This Adafruit V1 shield is legacy since this shield is upgraded in favor of V2 since 2014. Playground.arduino shows which pins are taken by the shield. So to drive my chassis I bought a V1 motor driver shield where I better had bought a motor driver module. But my V1 old-timer is cheap and powerful enough for this little robot application. This shield can drive up to 4 DC motors, but I am using only 2 of them (M1&M2: A=black, B=red). Since we are only using Motor1 and Motor2 both the pins DIO 5 (DC Motor #3) an DIO 6 (DC Motor #4) are free for other use. These are both PWM pins.
A motor driver can be described as an amplifier after your microprocessor to drive your engines. My chassis comes with 2 DC-motors so it must be driven with a H-bridge. An advantage for a roboteer is that this concept with DC-engines can be scaled up almost limitless. To buy the right motor driver be sure that the motor driver delivers the right 1:system, 2:voltage and 3:power to drive your engines. The specifications for my motor driver:
1. Type: H-bridge
2. Voltage: DC 3V-6V
3. Current: 100 MA-120MA.
For most applications it is better to not to use the Adafruit af-dcmotor-class for this shield. In fact you don`t need to install any library. You can just run the software from Playground.arduino.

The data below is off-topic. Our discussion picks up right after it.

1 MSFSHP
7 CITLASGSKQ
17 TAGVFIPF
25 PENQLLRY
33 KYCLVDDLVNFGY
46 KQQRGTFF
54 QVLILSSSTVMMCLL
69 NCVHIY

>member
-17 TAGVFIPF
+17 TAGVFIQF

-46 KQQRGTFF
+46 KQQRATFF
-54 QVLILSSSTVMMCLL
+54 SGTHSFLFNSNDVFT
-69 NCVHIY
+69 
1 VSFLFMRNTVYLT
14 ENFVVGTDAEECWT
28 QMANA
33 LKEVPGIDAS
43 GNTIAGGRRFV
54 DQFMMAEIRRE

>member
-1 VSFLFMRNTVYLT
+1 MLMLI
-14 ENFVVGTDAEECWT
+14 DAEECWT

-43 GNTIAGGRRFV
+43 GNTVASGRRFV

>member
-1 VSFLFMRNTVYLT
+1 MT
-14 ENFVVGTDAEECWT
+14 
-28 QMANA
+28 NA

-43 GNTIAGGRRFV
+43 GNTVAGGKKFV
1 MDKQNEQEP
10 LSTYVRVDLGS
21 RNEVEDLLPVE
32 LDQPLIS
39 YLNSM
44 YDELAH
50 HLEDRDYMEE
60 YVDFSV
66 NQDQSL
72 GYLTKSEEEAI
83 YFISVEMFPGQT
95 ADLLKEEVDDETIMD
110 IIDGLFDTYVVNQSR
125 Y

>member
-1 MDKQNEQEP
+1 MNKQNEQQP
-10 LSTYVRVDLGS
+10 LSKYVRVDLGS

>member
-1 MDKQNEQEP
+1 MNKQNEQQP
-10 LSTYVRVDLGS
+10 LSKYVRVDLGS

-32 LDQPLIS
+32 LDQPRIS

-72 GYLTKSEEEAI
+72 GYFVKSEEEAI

Higher PWM frequencies should produce less audible hum in operation, but may result in lower torque with some motors and will cost a bit more processor timer and energy. In combination with this chassis the Playground.arduino hardly produces any sound, whereas the Adafruit library makes a considerable hum.
This shield draws power even if only USB is connected. This shouldn`t be the case. Prolly some port is set to output and is the shield drawing power through that port. If fact the Arduino allows that up to 200 mA per pin. Still just defining the engines makes the power leak and the green LED starts to glow a bit. However, as soon as the setSpeed command is used, the consumption (read LED) goes high.